(TMU) — South Florida rapper IV Leo Little recently released a music video that was filmed partly inside of a local police department, reportedly without the knowledge of the police.
The video begins with Leo Little getting into a fight with a convenience store clerk who insulted his mother. After a quick altercation, Leo Little can be seen sitting on the ground next to a Broward County Sheriff’s Office patrol car, with his hands behind his back, as if they were handcuffed.
Next, Leo Little and his entourage can be seen dancing around with a variety of guns, displaying very poor trigger discipline. In one scene, Leo Little hangs out of the passenger side window of a car swinging a handgun in the air. Then in another, he plays air guitar on what appears to be a shotgun.
Things get really interesting when Leo Little walks right through the front door of an empty Aventura Police Department, before he begins to dance around the lobby. Leo Little then looks into an office to see that no one is there, and begins jumping up and down, dancing on top of a desk.
The video, called “Bus,” was reportedly not approved by the Aventura Police Department, and the footage was actually shot about two years ago.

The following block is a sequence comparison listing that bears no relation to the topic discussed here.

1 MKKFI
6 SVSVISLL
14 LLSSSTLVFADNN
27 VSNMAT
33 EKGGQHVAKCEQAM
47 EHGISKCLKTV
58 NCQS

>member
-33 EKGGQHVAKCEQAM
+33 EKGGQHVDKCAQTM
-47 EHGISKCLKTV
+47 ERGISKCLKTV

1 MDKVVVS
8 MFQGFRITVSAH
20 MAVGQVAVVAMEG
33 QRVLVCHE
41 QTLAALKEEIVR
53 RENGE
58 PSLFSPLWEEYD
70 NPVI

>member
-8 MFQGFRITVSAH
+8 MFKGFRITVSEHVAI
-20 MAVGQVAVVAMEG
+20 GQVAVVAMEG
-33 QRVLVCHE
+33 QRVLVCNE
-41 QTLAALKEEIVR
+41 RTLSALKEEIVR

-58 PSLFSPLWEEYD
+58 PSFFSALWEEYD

According to Aventura Police, they used to leave the front doors of the department open in case someone needed help at night. The offices were usually empty but there was a buzzer available if assistance was needed.
The department has since changed its after-hours policy and keeps the building secure at night, requiring visitors to ring a buzzer from the outside if the building.
Surprisingly, the cops were cool about the situation.
Police Maj. Michael Bentolila said that the rapper did not damage property or try to gain access to any sensitive areas. Bentolila also pointed out that Leo Little did not enter the department with a weapon.
“There was no damage. It would have been petty on our part. He didn’t try to gain access. He just came in and acted the fool,” Bentolila said, according to the Miami Herald.
Steadman Stahl, president of Miami-Dade’s Police Benevolent Association, agreed that the act was not criminal, but he was still not pleased that it happened, saying that measures were taken to prevent similar things from happening in the future.
“It’s hubris, but in the age we live in, a video can be made in just a couple of minutes. And with today’s heightened security, now you have to secure that area,” Stahl said.
Back in 2014, two former inmates were able to return to the Nassau County jail, in New York, to film a music video that mocked the prison system. The video called “I Be About It” featured a number of artists including Dj Self, Maino, Vado, Uncle Murda, and Big Bz.
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